lifestyle Culture

Vampires Could Be Morning People Now


In late March the Senate passed the Sunshine Protection Act, which proposes permanent daylight saving time (DST) starting in 2023. Couched as an economic incentive (more sunshine = more time to spend cash), the bill has yet to become law. Only in this boring dystopia can capitalism turn legislators into gods who control the sun. On the bright side, this is a rare bipartisan win for Ra and Helios.


Legislators aren’t the only ones who agree on the issue, as nearly two in three Americans (64%) prefer permanent daylight saving time to standard time, meaning they’d rather be involved in a high beam-caused car accident on their way to work instead of on the way home. So much for “early to rise….”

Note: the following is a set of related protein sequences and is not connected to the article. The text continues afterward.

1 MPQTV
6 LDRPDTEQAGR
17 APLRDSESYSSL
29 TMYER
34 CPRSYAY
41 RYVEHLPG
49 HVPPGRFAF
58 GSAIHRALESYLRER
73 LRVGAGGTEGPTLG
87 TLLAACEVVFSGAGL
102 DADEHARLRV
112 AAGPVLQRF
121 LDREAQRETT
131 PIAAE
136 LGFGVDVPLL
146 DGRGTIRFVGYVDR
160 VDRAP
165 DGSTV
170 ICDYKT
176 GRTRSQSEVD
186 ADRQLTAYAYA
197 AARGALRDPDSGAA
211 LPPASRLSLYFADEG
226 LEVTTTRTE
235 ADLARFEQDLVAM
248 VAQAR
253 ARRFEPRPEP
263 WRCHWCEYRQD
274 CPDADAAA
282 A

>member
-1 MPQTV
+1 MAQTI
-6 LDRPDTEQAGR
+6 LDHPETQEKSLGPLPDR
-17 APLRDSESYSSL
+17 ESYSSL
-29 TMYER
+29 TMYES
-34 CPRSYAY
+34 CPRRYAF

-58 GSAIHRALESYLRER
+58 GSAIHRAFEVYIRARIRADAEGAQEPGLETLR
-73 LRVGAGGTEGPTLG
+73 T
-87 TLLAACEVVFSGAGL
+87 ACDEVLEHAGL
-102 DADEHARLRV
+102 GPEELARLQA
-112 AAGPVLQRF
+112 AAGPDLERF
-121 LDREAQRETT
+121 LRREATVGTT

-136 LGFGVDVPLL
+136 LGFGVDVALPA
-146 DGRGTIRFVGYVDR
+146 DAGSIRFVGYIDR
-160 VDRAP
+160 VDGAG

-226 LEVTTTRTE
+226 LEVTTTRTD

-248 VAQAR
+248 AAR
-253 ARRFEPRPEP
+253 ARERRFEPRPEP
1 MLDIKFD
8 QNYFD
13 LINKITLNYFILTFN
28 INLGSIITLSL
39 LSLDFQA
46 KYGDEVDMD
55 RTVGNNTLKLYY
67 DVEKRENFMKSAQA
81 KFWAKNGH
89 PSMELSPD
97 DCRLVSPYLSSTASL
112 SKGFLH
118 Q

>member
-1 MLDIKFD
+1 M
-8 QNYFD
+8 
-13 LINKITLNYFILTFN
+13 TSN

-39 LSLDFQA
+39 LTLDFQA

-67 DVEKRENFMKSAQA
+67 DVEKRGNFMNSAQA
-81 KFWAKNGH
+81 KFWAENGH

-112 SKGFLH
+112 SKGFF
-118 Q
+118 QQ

Regardless of preference for daylight or screen light, a whopping 74% of people dream of a day when they’ll never be expected to remember how to change their coffee maker clock. The concept’s popularity is highest among retirees, with 84% supporting legislation to that effect. Conversely, those who are unemployed or temporarily laid off show the most ambivalence about the bill, with 32% undecided. Perhaps rising early to fill out those job applications is more motivating than a full time job?



Congressional sun gods aside, there are many reasons why regular people support a permanent move to daylight saving time, including 69% who plain ol' just prefer more sunlight in the evening (ergo, less time for vampires to wreak havoc). Others prioritize saving money on energy bills (37%). Less critical to consumers is the proposed economic incentive for the bill, with only 11% choosing to spend that extra daylight, well, spending. Guess the gods can’t be right about everything.